As a longtime osteopathic physician, faculty member and now the 120th president of the American Osteopathic Association (AOA), Boyd Buser, D.O.’81, FACOFP dist., had much to share with DMU students when he visited campus on Sept. 28. Perhaps his most important message was this: “There’s never been a better time to be in our profession.”
Buser gave this assurance at a time when graduate medical education is transitioning to a single accreditation system. It will allow graduates of both osteopathic and allopathic medical schools to complete their residency and fellowship education in programs accredited by the Accreditation Council for Graduate Medical Education (ACGME). In the past, programs could be accredited by the AOA, ACGME or dually accredited. The single system, expected to be completed by July 1, 2020.
While some osteopathic physicians have expressed concerns the single system will reduce osteopathic graduate medical education (OGME) positions, causing difficulties for osteopathic medical students, Buser said the new system “is intentionally designed to preserve osteopathic identity, tradition and history,” including osteopathic principles and practice. One-half of AOA accredited programs already are engaged in the transition, which is entering the second year of a five-year process. Further, longstanding ACGME programs have been applying for and achieving osteopathic recognition, representing hundreds of potential OGME training slots.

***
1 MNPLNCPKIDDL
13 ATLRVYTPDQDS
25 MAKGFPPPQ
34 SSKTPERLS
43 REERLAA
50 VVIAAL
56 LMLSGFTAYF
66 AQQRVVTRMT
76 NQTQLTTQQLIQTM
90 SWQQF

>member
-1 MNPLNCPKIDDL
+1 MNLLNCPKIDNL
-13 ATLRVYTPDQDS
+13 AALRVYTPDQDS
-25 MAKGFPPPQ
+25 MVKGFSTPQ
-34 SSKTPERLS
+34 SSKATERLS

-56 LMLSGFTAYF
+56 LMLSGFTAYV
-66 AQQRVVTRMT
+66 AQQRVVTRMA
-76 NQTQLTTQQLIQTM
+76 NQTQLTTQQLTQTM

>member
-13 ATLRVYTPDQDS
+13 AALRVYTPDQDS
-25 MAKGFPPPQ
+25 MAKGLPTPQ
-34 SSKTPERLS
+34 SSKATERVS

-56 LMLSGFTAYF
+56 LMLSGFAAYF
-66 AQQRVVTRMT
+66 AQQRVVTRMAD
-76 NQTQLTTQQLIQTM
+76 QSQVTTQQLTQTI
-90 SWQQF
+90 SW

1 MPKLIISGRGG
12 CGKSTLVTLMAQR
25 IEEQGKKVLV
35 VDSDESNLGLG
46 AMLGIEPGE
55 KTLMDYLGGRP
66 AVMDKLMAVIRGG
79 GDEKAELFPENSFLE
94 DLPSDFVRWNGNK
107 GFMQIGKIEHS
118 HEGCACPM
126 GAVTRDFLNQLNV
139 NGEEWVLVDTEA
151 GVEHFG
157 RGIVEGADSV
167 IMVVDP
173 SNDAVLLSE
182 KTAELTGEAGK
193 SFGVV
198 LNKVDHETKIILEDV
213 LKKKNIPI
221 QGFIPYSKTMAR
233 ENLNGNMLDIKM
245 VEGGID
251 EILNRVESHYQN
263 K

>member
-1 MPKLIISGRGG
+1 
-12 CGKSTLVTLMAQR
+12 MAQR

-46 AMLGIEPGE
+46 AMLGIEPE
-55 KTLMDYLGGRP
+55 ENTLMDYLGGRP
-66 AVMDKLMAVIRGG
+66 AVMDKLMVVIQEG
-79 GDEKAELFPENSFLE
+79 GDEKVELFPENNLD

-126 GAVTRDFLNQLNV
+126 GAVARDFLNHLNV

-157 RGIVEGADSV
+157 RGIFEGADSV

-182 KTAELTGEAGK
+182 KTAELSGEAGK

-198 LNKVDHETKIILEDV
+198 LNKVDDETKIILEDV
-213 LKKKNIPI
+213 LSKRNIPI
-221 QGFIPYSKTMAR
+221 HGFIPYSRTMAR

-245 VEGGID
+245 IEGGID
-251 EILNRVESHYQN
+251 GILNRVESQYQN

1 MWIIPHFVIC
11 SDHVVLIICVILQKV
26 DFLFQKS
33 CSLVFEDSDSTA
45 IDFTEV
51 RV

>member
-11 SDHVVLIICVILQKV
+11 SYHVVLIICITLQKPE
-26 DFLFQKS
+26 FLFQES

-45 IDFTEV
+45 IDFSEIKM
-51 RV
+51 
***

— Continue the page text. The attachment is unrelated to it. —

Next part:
“You want to train in ACGME programs that have an osteopathic focus, and it’s our responsibility [by the AOA] to make sure you have those opportunities,” he told students. “The great news is that people want you. Every program that takes a D.O. for the first time wants more; I’ve seen that happen over and over. And D.O.s are the type of doctors that patients want.”
Named the 2016 Alumnus of the Year of DMU’s College of Osteopathic Medicine, Buser is vice president for health affairs and dean of the University of Pikeville’s Kentucky College of Osteopathic Medicine. He also is professor of osteopathic principles and practice and professor of family medicine. Dually certified in osteopathic manipulative medicine and family medicine and a Distinguished Fellow of the American College of Osteopathic Family Physicians, he is past chair of the National Board of Osteopathic Medical Examiners and is a founding member of the board of directors of the Osteopathic International Alliance.
Buser has a long history of advocacy in the payment policy arena as well. He is the first D.O. to be elected by the American Medical Association Board of Trustees to the Current Procedural Terminology Editorial Panel, which has final authority over the creation and revision of the codes used by physicians to report their services under health insurance.